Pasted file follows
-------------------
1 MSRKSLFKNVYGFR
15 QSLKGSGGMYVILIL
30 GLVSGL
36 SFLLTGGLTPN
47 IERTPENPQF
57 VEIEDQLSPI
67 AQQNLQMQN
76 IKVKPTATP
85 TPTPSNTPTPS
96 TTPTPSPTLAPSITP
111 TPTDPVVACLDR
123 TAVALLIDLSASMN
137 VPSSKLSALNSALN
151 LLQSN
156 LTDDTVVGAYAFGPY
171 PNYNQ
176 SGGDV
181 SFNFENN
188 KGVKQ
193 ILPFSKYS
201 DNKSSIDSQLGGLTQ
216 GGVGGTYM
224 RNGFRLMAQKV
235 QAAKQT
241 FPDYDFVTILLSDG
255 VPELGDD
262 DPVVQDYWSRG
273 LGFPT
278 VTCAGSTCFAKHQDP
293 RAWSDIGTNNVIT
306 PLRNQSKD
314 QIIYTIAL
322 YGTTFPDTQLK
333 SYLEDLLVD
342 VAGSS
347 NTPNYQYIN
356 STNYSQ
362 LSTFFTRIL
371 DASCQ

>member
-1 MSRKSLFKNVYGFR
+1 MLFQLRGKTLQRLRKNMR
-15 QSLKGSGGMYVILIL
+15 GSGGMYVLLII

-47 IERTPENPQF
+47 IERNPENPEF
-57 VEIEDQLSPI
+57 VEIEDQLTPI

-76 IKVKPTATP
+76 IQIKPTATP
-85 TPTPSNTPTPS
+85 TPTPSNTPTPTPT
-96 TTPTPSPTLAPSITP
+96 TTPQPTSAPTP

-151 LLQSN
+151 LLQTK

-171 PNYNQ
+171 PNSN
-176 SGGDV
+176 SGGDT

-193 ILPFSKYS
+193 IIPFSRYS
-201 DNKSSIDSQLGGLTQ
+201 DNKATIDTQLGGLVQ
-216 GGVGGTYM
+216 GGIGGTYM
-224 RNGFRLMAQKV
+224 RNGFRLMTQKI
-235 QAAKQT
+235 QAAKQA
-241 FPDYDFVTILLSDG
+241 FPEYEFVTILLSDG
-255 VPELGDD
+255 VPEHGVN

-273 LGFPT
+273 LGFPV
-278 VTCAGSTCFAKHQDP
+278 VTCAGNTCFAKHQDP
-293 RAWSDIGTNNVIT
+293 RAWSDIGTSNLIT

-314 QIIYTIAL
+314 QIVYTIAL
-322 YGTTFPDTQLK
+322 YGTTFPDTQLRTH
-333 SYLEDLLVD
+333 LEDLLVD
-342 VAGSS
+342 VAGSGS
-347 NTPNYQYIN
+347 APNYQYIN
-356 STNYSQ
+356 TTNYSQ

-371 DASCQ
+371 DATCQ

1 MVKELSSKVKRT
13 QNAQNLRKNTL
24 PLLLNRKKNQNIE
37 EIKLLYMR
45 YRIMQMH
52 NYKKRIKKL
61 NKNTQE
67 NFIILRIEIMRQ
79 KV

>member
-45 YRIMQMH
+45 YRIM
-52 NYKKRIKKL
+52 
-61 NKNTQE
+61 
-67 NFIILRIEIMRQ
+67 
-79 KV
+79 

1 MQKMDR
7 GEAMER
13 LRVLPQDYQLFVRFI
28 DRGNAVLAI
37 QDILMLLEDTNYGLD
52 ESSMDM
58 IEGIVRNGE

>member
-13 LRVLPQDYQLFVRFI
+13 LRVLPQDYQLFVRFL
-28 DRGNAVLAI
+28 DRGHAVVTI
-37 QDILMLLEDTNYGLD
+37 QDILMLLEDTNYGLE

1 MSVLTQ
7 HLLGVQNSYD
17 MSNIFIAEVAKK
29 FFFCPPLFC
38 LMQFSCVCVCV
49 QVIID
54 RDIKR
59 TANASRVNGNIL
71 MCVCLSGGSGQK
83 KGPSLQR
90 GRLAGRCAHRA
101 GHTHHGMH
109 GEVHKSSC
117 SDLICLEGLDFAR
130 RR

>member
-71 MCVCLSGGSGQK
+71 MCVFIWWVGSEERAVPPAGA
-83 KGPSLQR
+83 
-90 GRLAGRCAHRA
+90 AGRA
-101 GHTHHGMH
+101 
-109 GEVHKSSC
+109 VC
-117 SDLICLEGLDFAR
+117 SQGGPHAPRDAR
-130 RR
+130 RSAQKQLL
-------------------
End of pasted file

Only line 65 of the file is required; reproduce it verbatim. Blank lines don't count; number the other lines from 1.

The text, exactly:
-216 GGVGGTYM